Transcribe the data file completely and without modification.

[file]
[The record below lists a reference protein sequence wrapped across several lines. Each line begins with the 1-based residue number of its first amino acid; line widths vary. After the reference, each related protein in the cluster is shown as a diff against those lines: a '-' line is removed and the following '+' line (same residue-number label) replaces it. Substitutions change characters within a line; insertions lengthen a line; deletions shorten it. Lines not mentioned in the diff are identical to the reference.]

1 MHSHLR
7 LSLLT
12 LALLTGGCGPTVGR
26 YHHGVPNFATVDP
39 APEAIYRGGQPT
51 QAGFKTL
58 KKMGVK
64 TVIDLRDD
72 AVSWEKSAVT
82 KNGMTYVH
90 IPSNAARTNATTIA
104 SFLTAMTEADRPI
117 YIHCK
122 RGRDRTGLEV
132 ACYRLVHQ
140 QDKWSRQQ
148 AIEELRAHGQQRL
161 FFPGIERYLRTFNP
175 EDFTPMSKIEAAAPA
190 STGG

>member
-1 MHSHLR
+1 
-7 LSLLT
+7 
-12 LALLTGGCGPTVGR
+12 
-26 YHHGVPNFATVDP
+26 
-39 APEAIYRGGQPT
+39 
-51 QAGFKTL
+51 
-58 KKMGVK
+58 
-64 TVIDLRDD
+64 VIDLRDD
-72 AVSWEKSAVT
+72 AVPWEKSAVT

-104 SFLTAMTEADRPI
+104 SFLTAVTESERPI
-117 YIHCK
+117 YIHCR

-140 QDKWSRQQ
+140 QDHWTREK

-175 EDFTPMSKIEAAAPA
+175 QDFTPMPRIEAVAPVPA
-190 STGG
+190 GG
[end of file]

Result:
[The record below lists a reference protein sequence wrapped across several lines. Each line begins with the 1-based residue number of its first amino acid; line widths vary. After the reference, each related protein in the cluster is shown as a diff against those lines: a '-' line is removed and the following '+' line (same residue-number label) replaces it. Substitutions change characters within a line; insertions lengthen a line; deletions shorten it. Lines not mentioned in the diff are identical to the reference.]

1 MHSHLR
7 LSLLT
12 LALLTGGCGPTVGR
26 YHHGVPNFATVDP
39 APEAIYRGGQPT
51 QAGFKTL
58 KKMGVK
64 TVIDLRDD
72 AVSWEKSAVT
82 KNGMTYVH
90 IPSNAARTNATTIA
104 SFLTAMTEADRPI
117 YIHCK
122 RGRDRTGLEV
132 ACYRLVHQ
140 QDKWSRQQ
148 AIEELRAHGQQRL
161 FFPGIERYLRTFNP
175 EDFTPMSKIEAAAPA
190 STGG

>member
-1 MHSHLR
+1 
-7 LSLLT
+7 
-12 LALLTGGCGPTVGR
+12 
-26 YHHGVPNFATVDP
+26 
-39 APEAIYRGGQPT
+39 
-51 QAGFKTL
+51 
-58 KKMGVK
+58 
-64 TVIDLRDD
+64 VIDLRDD
-72 AVSWEKSAVT
+72 AVPWEKSAVT

-104 SFLTAMTEADRPI
+104 SFLTAVTESERPI
-117 YIHCK
+117 YIHCR

-140 QDKWSRQQ
+140 QDHWTREK

-175 EDFTPMSKIEAAAPA
+175 QDFTPMPRIEAVAPVPA
-190 STGG
+190 GG